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do you see mask mandates coming back in the bay area? >> well, the mask mandate in my brain occurred weeks ago. it is one thing to sort of wait for an authority to say, "you must do this," but for individual, to me, it is not a close call at this point. even for a vaccinated person, you go into a crowded space with people who you don't know, who may or may not be vaccinated , and even though the rules are the unvaccinated are supposed to be wearing masks, that is something i don't think you can trust very readily. i have been wearing masks for weeks. i think it's just a matter of days before the bay area and i would guess all of california goes to a mask mandate. i think it is the right thing to do, and the problem is, you know, you walk into a place, a crowded place, and you have no idea what people's vaccine status is, and in fact, we know that the prevalence of asymptomatic covid has gone up
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substantially in the last month, so the chances that the person standing next to you in line at the store has covid, feels fine, doesn't know it, but could spread it to you, has probably gone up 10 or 20 fold in the last 6 weeks. >> so many more questions to get to, but i'm sure we'll speak to you once again very shortly. so, as always, many thanks, dr. bob wachter. coming up next, this show "getting answers" is
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u much for staying with us with reporting on increased attacks on asian americans, what we're doing is also trying to find solutions. that is during a time when we hear about police budgets being cut and a shortage of police everyday people like you, people like me, are stepping up to the plate to help. i want to bring in two people,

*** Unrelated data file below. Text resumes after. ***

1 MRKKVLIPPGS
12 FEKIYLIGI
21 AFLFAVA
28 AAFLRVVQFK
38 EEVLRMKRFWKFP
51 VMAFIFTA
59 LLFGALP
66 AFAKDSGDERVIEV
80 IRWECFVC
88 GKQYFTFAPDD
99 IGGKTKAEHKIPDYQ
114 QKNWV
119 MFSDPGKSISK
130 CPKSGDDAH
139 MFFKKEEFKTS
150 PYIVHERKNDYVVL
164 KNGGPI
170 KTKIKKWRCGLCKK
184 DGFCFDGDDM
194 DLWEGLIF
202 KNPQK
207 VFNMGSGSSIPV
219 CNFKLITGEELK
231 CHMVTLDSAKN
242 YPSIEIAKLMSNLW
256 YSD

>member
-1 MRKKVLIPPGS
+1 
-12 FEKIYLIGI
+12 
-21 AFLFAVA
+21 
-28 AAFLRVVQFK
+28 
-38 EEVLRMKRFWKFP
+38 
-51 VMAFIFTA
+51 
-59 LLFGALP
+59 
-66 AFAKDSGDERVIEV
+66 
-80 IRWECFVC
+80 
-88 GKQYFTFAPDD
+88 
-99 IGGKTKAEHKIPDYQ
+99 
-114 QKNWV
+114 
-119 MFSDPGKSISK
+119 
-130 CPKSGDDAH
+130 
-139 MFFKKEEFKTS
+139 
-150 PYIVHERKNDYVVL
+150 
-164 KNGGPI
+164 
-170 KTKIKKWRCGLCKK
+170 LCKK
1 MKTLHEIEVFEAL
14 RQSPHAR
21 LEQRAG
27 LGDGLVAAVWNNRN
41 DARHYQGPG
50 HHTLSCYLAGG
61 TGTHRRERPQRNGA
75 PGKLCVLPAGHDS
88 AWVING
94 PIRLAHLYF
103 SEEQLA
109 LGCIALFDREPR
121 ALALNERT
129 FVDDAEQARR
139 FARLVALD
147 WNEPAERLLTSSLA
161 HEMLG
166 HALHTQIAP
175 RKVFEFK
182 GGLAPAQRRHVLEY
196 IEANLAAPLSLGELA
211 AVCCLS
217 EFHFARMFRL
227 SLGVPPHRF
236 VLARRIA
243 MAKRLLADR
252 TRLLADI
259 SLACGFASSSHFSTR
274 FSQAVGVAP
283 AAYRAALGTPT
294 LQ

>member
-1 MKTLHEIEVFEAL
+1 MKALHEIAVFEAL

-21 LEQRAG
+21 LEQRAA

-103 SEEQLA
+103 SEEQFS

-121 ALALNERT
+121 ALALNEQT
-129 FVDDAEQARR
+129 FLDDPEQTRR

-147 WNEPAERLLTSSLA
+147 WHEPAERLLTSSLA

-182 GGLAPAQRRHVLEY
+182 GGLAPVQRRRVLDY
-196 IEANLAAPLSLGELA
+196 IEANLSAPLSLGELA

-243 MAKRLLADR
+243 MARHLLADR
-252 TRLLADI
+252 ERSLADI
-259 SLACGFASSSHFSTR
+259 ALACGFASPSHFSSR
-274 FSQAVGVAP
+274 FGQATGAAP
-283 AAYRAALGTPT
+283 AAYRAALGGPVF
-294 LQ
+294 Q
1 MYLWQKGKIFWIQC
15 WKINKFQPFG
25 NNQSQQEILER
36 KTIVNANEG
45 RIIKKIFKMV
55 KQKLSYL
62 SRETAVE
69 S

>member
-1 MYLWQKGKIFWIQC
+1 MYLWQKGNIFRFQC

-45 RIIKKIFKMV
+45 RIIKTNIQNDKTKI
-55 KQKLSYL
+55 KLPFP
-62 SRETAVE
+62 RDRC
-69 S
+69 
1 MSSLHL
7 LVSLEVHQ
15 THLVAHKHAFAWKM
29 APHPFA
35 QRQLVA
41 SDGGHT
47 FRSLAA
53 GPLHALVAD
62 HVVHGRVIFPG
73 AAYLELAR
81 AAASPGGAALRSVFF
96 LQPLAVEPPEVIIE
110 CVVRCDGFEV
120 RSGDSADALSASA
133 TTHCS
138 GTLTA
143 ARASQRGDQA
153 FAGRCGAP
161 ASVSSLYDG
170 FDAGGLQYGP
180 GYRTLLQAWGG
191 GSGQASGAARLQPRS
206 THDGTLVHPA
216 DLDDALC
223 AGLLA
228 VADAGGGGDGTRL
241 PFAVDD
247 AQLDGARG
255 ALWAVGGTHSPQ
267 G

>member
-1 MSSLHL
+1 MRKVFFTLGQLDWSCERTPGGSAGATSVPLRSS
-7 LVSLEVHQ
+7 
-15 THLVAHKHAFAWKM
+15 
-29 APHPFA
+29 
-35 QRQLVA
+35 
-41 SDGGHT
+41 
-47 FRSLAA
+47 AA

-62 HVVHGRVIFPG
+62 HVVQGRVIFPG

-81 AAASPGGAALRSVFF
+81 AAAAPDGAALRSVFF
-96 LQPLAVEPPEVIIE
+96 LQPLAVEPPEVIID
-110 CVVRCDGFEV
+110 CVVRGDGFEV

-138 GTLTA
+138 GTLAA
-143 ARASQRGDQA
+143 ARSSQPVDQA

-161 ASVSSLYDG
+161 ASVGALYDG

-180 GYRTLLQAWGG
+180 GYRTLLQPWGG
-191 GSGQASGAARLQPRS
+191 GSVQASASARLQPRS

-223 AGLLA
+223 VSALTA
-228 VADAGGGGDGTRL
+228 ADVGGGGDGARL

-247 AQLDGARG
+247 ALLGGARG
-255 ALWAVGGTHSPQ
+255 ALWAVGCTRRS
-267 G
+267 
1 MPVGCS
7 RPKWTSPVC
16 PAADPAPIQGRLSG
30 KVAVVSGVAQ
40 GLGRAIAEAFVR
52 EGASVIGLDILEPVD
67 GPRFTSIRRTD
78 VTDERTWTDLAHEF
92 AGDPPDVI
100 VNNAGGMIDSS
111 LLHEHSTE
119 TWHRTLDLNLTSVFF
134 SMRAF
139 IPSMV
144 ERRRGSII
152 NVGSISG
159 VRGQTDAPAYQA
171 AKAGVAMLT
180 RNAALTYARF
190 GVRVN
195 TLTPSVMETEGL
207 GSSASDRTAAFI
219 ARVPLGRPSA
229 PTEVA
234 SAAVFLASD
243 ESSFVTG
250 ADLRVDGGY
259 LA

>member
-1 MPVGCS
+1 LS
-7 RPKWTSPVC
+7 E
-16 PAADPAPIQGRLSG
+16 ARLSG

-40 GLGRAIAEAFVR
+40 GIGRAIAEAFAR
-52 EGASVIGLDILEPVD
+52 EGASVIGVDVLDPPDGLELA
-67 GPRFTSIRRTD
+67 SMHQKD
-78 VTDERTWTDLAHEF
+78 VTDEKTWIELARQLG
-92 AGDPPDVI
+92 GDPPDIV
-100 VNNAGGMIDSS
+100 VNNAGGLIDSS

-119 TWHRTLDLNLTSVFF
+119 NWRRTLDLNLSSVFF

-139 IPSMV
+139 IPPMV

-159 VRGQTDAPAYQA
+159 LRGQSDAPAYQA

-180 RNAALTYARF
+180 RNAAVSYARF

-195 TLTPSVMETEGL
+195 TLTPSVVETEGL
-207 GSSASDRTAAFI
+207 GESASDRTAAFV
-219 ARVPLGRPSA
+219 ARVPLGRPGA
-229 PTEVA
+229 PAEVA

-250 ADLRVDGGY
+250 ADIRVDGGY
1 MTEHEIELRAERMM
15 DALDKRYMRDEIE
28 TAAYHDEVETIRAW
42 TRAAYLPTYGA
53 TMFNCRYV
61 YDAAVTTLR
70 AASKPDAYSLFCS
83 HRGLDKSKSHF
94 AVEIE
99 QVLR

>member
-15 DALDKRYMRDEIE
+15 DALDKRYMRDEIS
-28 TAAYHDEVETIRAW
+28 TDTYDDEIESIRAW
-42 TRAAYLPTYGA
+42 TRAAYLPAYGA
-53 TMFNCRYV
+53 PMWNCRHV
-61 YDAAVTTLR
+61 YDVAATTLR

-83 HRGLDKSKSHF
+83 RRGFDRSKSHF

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serena morales, of the group protecting our elders, and one of the community ambassadors in oakland. the program officially kicked off today. it appears he is in our car for us. r her ce th to him in a moment, we a lookg noangowhe na "crimson fist," the comic book character, recorded. take us back to what happened he, wellwe were inpatrol during that time. during that time, there was a large presence of police activity because there was a shooting that occurred on broadway and eighth, so we were in that area. just taking a look around, making sure everybody was safe. the second we had hit the
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corner of seventh and franklin, we heard screaming, a woman screaming, yelling, "no, help!" i looked at the direction of the woman screaming, and i just ran. i ran as fast as i could. made it to her. in my head, i knew i had a partner who could stay with the victim, and i just knew immediately there were police there on eighth and broadway, and i just looked at as fast as i could. i threw my skateboard. i had a hot dog at the time that i was eating. i smashed that to the ground, headed over to the police officer. and i just said, you know, i thought it was a carjacking, so i was screaming, "help me. is a carjacking. we need help!" so, you know, the victim ended up actually walking over to the police station. to file.